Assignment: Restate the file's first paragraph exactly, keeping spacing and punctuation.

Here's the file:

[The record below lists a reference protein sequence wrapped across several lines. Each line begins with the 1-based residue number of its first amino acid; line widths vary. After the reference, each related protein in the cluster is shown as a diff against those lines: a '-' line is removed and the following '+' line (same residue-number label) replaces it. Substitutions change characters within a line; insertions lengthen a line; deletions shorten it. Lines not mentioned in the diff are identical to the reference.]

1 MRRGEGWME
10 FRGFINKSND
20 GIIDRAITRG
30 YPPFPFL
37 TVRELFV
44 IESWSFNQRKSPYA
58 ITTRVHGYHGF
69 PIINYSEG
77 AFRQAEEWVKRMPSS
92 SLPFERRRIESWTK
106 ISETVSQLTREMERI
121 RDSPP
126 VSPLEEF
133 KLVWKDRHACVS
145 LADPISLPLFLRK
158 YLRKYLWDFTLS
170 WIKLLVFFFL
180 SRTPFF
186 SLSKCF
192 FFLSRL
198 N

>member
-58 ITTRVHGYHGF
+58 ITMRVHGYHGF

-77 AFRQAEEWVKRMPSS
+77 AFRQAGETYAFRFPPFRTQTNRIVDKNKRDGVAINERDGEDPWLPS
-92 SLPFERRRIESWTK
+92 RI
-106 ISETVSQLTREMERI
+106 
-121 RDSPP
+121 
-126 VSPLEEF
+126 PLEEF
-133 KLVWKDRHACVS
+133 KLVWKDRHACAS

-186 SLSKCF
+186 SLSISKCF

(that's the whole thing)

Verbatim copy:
[The record below lists a reference protein sequence wrapped across several lines. Each line begins with the 1-based residue number of its first amino acid; line widths vary. After the reference, each related protein in the cluster is shown as a diff against those lines: a '-' line is removed and the following '+' line (same residue-number label) replaces it. Substitutions change characters within a line; insertions lengthen a line; deletions shorten it. Lines not mentioned in the diff are identical to the reference.]